Our children pay the price

5/6/2016, 6:52 p.m.
Editor’s note: The 65th anniversary of the historic Moton School student strike in Prince Edward County over

Ken Woodley

Editor’s note: The 65th anniversary of the historic Moton School student strike in Prince Edward County over conditions at the deteriorating, unequally funded school for black children was marked recently in Farmville. The 1951 strike, led by 16-year-old Barbara Johns, resulted in the Virginia lawsuit that became part of the noted Brown v. Board of Education decision in 1954. This column was written following the anniversary commemoration on April 24.

On the manicured lawn of the state Capitol in the heart of Downtown Richmond, a young African-American woman stands her ground — stands our common ground, in truth, waiting for us to join her.

Day and night, she never leaves, her left arm outstretched, trying desperately to get our attention.

The statue of Barbara Johns is the centerpiece of the Virginia Civil Rights Memorial on Capitol Square. Sixty-five springtimes ago, the 16-year-old Miss Johns led her classmates at Robert Russa Moton High School in Prince Edward County in a strike against separate and unequal school facilities for blacks. That nonviolent, two-week mass protest on behalf of equality for African-Americans preceded Rosa Parks’ refusal to move to the back of an Alabama bus by more than four years. The modern Civil Rights Movement was born that day, April 23, 1951, in Farmville, the county seat.

Miss Johns remembered praying to God, “We are your children, too.” Her words are the same heart cry filling the silence of studied indifference that remains in too many communities today — “Black Lives Matter.”

Students at Moton High School attended class in tarpaper shacks built next to their high school building that was bursting at the seams with overcrowding. White students down the street attended a state-of-the-art school.

While today there are no more tarpaper shacks among public school facilities, there are crumbling facilities, particularly in inner-cities, that effectively declare to African-American children, “No, your lives do not matter very much.”

Such facilities speak a lie.

The lives of those children do matter.

All lives matter.

Miss Johns’ words, “It felt like reaching for the moon,” are carved into the Virginia Civil Rights Memorial behind her figure. The dream of equality seemed to Miss Johns beyond the reach of a black teenager living in the rural South in the 1950s. The same dream burning in the hearts of too many children today seems just as far away.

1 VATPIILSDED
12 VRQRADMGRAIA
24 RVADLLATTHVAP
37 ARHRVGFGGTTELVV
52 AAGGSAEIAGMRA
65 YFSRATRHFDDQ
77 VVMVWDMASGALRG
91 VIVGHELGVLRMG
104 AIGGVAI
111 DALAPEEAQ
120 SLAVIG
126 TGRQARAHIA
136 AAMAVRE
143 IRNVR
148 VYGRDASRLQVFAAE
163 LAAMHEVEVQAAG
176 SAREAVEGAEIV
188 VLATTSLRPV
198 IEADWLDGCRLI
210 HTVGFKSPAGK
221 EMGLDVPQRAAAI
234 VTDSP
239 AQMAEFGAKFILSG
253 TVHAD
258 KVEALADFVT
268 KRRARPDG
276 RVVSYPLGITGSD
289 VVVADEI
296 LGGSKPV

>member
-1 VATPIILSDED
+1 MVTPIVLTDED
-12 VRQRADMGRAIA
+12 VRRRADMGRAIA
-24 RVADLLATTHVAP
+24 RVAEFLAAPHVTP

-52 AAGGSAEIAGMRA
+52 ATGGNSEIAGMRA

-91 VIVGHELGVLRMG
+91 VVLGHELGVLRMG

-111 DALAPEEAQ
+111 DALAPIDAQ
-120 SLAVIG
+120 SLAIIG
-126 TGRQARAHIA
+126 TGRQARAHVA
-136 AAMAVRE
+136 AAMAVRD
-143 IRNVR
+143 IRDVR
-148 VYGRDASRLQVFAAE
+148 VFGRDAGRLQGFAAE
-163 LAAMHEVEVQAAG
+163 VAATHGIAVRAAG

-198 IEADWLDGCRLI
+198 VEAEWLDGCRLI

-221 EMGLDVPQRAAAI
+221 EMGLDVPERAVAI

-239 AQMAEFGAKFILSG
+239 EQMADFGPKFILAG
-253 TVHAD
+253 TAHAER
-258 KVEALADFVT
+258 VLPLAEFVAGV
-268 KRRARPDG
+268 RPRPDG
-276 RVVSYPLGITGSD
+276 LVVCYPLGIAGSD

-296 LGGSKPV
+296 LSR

The action of Miss Johns and her classmates led to a legal battle to end segregation that contributed heavily to the Brown v. Board of Education case and 1954 U.S. Supreme Court decision that outlawed separate and unequal schools as unconstitutional.

Unfortunately, the condition of separate and not equal remains — both in the inner city and in rural America, where public school facilities and/or curricula are separate from their well-funded, and generally white, suburban counterparts and not equal to the challenge of providing the education all of our children need and deserve.

Too often lately, it seems the Civil Rights Movement struggles to survive, and our children always pay the most hurtful price when its heartbeat is allowed to flatline.

As a nation of people, we are still very much in the course of our human event. We all need to become Founding Fathers and Founding Mothers, just as Miss Johns and her classmates did on April 23, 1951. Look around this nation. So much “founding” of America remains undone.

So let us not leave Barbara Johns standing alone on the Capitol grounds. Let us gather our own wrinkles and veins and walk forward together, hand in hand and heart to heart, a community of people in every corner of this Commonwealth and country.

If we do so, the dream of every child to live a life that matters — the dream they feel shining deep inside them like a moon in the wide night sky — will be brought right where it should be, exactly where it must be.

Right there, within their reach.

The writer attended Richmond Public Schools during court-ordered busing for desegregation in the 1970s before graduating from Douglas Freeman High School in Henrico County. He is the former editor of The Farmville Herald newspaper in Prince Edward County.